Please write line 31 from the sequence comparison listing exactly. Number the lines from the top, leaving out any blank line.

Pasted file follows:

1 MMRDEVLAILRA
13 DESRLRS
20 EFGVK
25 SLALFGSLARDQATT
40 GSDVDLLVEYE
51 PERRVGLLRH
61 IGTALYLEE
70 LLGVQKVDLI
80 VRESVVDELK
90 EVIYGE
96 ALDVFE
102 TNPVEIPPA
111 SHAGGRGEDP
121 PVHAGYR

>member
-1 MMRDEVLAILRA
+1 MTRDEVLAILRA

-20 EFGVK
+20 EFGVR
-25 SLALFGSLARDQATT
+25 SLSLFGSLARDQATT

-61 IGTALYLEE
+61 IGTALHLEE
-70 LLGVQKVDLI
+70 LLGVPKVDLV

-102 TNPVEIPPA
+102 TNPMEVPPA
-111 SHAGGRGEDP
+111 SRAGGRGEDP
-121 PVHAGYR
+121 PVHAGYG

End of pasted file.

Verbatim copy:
+121 PVHAGYG